The water bomber stopped at sunset and most of the firefighters in the woods were pulled out, with enough left to defend the houses that were threatened. Last night, we went up on the roof and saw the glow from the fires, seemingly just over the ridge. From our house straight across to Mineville is only 5 km, and the fire was 3 km wide. Do you call it a miracle or God's hand, that if the wind were more easterly or more westerly, we could have lost all of Mineville or all of West Porters Lake? Or is it just good luck or nothing at all? I'm just grateful.

The wind died a bit overnight, not that I slept any better for it, waking up every ten minutes to sniff for smoke (if I smelled smoke, it meant the wind direction had changed and we were in its path), or to see if that car going down the road was the RCMP to evacuate us. A friend who lives a kilometre away was evacuated at 10:30 p.m. Earlier in the evening, he went up to Snow's Lake and saw three fires burning, one of them on the Western and Northern shore across from him!

water bomber in to fill

By today, the Newfoundland water bomber was accompanied by bombers from New Brunswick and Quebec. Dad and I went down to Capri Island to watch them take on water in the lake. For the most part, I handled the excitement of the conflagration pretty poorly - I couldn't focus, relax, or keep busy. But watching the water bombers at their work has been such a comfort, and so cool. Those guys are amazing, going nonstop hour after hour, dumping the water right where they want it. I feel so warmly towards them, like I have just been liberated by the Allies during the Second World War (on a small scale, of course)

water bomber

We're feeling pretty optimistic tonight. The authorities are still saying the fire is "out of control" and won't even call it "contained" but this evening from the roof, the smoke is not even an eighth of what it was yesterday. The fact that the largest bomber, the Quebec plane, was focusing on the fire over the ridge (rather than the fire near Mineville or Lawrencetown), makes me think they're getting close. Let's pray and hope that the wind favours us this evening, blowing the fire that remains back in on itself.

water bomber

Thanks for all the messages of concern.

Note: the first two pictures are by my mother, taken Friday afternoon and Saturday afternoon. The pictures of the water bomber are by me, Sunday afternoon.

Thursday, June 12, 2008

Fog rolls in

Fog rolls in

At the yacht club last night after the race. We came in first, but only three boats finished since the winds were so light. They had to monitor the (shortened) finish line from a boat because the fog was drifting in so thickly. The breeze disappeared as the fog moved in, but the temperature rose too. You've heard it before but I'll say it again: Nova Scotia; Don't like the weather? Wait twenty minutes. It'll change.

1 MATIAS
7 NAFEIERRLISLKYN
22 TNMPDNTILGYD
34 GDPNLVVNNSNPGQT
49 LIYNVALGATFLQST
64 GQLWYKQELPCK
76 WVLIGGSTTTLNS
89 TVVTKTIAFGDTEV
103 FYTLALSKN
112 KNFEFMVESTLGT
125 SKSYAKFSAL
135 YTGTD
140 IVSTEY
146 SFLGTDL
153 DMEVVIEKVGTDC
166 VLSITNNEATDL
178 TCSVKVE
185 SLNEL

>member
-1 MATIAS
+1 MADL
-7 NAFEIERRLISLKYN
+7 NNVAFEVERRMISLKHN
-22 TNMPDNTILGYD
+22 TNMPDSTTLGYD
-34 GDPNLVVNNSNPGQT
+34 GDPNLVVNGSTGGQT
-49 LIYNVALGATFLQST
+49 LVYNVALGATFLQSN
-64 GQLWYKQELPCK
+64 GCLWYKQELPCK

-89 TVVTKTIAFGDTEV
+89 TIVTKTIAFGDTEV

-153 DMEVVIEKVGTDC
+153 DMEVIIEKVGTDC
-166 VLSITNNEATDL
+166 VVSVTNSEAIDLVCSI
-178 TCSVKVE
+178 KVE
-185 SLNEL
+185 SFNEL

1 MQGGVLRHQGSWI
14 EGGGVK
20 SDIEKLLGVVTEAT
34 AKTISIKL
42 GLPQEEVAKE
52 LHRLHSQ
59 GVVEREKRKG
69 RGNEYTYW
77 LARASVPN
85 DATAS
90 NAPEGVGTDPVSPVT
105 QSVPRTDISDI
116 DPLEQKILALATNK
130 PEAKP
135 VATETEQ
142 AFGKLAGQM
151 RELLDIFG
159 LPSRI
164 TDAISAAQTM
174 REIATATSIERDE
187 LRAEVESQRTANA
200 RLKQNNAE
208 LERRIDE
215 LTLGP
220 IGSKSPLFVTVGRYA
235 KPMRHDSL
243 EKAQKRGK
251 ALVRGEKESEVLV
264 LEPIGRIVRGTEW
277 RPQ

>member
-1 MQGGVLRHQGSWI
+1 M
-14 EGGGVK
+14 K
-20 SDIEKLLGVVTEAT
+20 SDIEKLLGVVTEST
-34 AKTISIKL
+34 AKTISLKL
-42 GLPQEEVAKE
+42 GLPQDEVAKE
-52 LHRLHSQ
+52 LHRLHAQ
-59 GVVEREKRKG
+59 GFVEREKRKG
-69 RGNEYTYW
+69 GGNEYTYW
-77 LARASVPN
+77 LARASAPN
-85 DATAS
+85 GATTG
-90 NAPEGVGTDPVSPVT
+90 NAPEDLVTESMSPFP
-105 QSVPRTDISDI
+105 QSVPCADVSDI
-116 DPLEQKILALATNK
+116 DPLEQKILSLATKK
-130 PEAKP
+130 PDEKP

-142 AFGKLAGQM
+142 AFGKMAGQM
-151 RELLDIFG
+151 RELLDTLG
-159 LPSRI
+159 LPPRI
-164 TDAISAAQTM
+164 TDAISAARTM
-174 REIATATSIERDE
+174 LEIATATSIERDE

Garden power

I've been stepping out into the yard a few times a day to recharge my batteries as I (attempt to) forge ahead with this thesis. One of the plants that I watch with great pleasure is this Centaurea montana "Gold Bullion", which has two or three flowers starting to open.

Centaurea Montana

Just look at that blue and purple! And the gold-chartreuse leaves are a sight for sore eyes. Well, a sight for eyes that have been staring at a computer screen all day. And then that busy little ant reminds me to get back to work.

Tuesday, June 03, 2008

Still here...

... But busy. I've started a new job working at a local garden centre, where I unfortunately have more hours (all of them on cash, pah) than I can manage. Things will be changing on both counts, I have decided. The thesis is languishing, incomplete on my hard drive, even as our garden forges ahead for summer.

Mom and I planted some tulips back in September and tried to time the early, mid and late-bloomers with phases of cheerful colours. The results were surprisingly successful and beautiful (beginners luck?), and certainly helped us work out the last, lingering winter blues. I cut some tulips on Saturday as carefully as I could so I didn't leave any empty spots. I photographed them against a cloudy sky, over-exposing to get the blown-out white background.

Tulips

also:

Tulip bunch edited

Two weekends ago was my older nephew's fourth birthday. We found time to stop at a few nurseries on the way. This was the display of Japanese maples at the Briar Patch in Berwick: